Some would argue that Jesus had no faith because faith requires free will, and Christ made it clear he was doing the will of his Father.
Ethologically, free will is an illusion. Behavior is phenotypical effect governed by genetic and environmental cause. As brother Dick Adams says, "We do what we do because we are what we are". But, what if there is a Creator who wants something back from its creation? What could it be?
Logically, what else but self-sacrifice (agape love) could the creation offer the Creator? It would already have everything else. Let's examine why faith is such a self-sacrifice (and therefore an act of agape love).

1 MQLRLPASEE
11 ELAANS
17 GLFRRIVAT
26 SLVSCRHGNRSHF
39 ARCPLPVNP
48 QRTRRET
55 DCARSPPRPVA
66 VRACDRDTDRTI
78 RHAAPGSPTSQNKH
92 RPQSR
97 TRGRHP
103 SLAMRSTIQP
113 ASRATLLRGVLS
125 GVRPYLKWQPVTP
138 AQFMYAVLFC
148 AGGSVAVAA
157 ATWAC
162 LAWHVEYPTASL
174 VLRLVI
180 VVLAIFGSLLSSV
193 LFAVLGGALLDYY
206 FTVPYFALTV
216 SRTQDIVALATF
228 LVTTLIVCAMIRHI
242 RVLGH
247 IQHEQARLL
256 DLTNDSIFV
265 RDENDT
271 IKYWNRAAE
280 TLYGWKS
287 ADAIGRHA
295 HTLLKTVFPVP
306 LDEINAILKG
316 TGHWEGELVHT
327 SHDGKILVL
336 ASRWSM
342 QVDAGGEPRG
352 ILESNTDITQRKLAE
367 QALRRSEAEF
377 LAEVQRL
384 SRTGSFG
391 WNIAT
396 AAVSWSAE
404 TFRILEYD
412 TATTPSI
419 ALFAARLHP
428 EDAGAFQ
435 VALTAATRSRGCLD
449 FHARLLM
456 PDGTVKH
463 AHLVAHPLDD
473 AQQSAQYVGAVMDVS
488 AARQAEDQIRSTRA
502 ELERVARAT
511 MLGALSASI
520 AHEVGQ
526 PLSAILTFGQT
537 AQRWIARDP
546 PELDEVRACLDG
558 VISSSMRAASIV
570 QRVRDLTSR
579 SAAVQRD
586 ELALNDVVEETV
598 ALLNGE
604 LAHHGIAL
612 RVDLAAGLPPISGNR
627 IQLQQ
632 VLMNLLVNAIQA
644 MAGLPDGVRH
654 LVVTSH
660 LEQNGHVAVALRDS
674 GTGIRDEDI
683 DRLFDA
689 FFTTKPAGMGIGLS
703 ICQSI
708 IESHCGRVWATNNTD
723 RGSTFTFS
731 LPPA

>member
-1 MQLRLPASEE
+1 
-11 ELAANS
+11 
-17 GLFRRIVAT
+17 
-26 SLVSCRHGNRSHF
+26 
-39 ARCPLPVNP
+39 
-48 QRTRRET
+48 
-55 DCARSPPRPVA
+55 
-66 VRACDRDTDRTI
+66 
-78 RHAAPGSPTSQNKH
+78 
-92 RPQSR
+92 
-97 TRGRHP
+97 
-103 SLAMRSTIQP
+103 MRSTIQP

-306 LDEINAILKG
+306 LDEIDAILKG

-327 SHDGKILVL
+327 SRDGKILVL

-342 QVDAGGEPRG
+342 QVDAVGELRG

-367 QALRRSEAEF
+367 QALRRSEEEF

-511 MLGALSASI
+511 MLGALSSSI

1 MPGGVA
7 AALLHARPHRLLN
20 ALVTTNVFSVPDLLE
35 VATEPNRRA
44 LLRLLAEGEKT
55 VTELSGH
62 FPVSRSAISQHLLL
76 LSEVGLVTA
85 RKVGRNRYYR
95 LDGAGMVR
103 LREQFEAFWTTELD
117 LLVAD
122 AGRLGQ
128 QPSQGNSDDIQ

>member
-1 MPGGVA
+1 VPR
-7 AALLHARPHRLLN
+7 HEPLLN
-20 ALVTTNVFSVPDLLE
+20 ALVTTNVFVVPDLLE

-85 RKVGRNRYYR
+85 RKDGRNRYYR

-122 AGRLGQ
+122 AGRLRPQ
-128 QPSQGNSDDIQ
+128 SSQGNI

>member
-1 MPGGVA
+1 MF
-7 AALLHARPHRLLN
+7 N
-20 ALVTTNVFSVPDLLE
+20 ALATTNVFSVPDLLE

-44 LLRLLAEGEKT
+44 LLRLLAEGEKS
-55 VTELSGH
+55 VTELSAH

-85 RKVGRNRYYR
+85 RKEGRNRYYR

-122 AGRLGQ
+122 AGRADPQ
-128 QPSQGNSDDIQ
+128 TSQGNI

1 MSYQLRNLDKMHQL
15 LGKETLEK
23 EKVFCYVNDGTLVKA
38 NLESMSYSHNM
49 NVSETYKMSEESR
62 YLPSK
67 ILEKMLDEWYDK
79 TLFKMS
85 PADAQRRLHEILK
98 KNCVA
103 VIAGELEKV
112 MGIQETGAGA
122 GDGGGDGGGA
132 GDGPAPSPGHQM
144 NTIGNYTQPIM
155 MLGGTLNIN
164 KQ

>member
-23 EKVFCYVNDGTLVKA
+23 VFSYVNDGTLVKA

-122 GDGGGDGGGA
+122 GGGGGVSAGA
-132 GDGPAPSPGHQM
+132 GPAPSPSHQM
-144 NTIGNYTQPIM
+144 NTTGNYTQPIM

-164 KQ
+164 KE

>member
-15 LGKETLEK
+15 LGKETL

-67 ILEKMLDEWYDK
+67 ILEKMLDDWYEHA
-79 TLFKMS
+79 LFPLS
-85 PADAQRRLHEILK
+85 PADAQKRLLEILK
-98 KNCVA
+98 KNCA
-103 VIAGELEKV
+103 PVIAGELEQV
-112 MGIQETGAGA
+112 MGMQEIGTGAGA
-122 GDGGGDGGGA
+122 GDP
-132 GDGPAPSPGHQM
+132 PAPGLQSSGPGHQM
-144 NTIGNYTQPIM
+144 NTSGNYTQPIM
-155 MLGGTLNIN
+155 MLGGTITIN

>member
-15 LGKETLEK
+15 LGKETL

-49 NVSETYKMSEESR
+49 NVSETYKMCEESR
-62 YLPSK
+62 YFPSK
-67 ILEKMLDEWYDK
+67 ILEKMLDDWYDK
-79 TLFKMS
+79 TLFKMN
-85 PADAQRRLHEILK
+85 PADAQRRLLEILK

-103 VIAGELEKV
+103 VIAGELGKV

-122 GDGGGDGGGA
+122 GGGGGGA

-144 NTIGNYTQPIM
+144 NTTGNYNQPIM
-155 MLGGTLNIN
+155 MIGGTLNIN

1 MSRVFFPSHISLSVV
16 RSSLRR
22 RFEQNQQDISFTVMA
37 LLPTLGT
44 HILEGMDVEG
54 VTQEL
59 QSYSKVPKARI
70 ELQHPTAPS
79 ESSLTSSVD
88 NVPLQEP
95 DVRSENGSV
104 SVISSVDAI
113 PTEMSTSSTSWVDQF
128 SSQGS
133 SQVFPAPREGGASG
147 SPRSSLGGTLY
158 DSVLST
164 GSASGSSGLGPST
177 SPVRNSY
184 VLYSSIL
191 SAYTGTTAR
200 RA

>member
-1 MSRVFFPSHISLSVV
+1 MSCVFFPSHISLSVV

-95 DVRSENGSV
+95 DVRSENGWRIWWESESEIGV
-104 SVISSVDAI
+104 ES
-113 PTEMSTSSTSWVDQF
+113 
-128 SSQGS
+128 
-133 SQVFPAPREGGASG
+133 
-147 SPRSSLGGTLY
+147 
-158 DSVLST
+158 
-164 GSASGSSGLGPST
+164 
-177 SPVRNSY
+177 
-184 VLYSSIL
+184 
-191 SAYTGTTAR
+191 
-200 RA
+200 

As many can relate, an intellectual self-sacrifice is required to accept certain things (such as there being a god). Knowing that a Creator exists would eliminate the need for that self-sacrifice (and thus, the agape love) for that Creator. Perhaps this helps explain the scripture that reads, "Without faith, it's impossible to please him." It would also help explain why "Faith without works is dead." It would certainly make one have to reconsider the idea that "Jesus had no faith". In the light of faith being evidenced by self-sacrifice, Jesus would have been a pretty good example of such faith.
God appears to be all about self-sacrifice, and faith appears to be as much a self-sacrifice as the widow's mite. That's why, when I think of "faith in God", I don't think of "free will" acceptance of him -- I think of self-sacrifice for him. It's certainly an intellectual self-sacrifice in my case -- so much so that I can certainly empathize with those who are unwilling to make such a self-sacrifice.